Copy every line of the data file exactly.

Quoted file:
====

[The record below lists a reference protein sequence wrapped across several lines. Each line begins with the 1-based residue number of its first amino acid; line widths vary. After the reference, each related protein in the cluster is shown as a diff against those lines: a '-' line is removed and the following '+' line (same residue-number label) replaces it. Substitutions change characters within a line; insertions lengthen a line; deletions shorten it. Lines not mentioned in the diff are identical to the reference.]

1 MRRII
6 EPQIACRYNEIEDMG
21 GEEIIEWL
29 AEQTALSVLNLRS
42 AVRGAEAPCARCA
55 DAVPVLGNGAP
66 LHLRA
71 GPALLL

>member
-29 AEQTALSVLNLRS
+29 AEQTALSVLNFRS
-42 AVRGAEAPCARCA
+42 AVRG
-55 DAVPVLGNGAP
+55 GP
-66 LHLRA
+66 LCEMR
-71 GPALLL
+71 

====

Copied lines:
[The record below lists a reference protein sequence wrapped across several lines. Each line begins with the 1-based residue number of its first amino acid; line widths vary. After the reference, each related protein in the cluster is shown as a diff against those lines: a '-' line is removed and the following '+' line (same residue-number label) replaces it. Substitutions change characters within a line; insertions lengthen a line; deletions shorten it. Lines not mentioned in the diff are identical to the reference.]

1 MRRII
6 EPQIACRYNEIEDMG
21 GEEIIEWL
29 AEQTALSVLNLRS
42 AVRGAEAPCARCA
55 DAVPVLGNGAP
66 LHLRA
71 GPALLL

>member
-29 AEQTALSVLNLRS
+29 AEQTALSVLNFRS
-42 AVRGAEAPCARCA
+42 AVRG
-55 DAVPVLGNGAP
+55 GP
-66 LHLRA
+66 LCEMR
-71 GPALLL
+71 